“The best advice I’ve ever received is just to enjoy it. If there’s a day when I’m not feeling it, I remind myself that I’m doing what I love, I’ve got to enjoy this time, it’s not a long career. Especially on the pitch: if it’s not going too well, enjoy it, this is your time.”

“My favourite film is Harry Potter. The whole lot. I’ve read all the books, been to the studios. I’ve actually got a Golden Snitch tattooed on my arm. I had it done a few months ago.”

London Irish score against Gloucester

Cheeky: scoring one of four tries v Gloucester in Feb 2020. “BBC Sport had it as their main picture” (Getty)

“I went on tour with Newbury to Brazil, to Rio de Janiero and Sao Paolo. It was eye-opening to see how they live in the favelas (shanty towns). We went into schools to teach kids rugby, and we played a few games. Another place I really like is Reykjavik, Iceland. I went with my girlfriend just before the first lockdown. If we go again, I think we’ll hire a car.”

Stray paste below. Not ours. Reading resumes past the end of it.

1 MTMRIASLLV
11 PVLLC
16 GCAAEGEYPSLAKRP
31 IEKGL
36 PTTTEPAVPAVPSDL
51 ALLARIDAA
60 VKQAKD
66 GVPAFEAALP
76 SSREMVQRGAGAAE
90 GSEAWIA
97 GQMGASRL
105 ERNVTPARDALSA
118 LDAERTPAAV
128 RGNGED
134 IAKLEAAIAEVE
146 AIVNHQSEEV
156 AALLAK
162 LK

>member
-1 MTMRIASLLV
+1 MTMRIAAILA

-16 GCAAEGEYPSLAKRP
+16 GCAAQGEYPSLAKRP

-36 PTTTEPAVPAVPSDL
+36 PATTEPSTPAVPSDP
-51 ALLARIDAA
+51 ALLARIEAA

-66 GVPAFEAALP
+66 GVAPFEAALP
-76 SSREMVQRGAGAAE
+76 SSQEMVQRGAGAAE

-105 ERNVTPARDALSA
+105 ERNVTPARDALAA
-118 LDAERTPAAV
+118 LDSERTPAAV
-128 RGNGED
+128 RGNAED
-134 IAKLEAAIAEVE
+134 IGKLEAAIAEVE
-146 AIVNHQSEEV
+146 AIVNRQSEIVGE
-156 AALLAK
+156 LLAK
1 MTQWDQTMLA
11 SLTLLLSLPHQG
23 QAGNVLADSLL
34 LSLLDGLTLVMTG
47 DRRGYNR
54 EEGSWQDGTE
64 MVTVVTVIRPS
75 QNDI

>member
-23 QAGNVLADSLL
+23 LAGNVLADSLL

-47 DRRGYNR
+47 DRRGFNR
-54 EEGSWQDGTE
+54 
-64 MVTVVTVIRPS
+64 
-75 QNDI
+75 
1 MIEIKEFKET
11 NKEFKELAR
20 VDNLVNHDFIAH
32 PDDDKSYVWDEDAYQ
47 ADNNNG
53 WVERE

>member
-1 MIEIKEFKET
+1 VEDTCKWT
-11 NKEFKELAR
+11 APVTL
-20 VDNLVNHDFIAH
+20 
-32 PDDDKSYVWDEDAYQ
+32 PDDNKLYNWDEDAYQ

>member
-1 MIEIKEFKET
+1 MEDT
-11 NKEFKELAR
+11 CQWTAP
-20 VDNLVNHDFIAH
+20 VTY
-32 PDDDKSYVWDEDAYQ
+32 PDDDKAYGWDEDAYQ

“Before I did the AASE (Advanced Apprenticeship in Sporting Excellence), I was a lifeguard for a summer. So I got a bit of money from that which was cool. We had a Nuffield in Newbury and I was a lifeguard there. I never had to jump in, it was the easiest money I ever made.”

“I was the Movember captain for London Irish. Quite a few of the boys did it. Theo Brophy-Clews was a good one (moustache). Matt Williams grows a good one too. And Nick Phipps.”

Inside the Mind of Ollie Hassell-Collins

Hassell-Collins in full flight against Wales during a 2019 U20 Six Nations game at Colwyn Bay (Getty)

“I’m also part of the Rugby Against Cancer team. There’s loads of us doing it, like Mattie Williams and Ioan Lloyd down at Bristol. They’ve got a fundraiser coming up (on 26 June), the Southsea Super Social Tens.”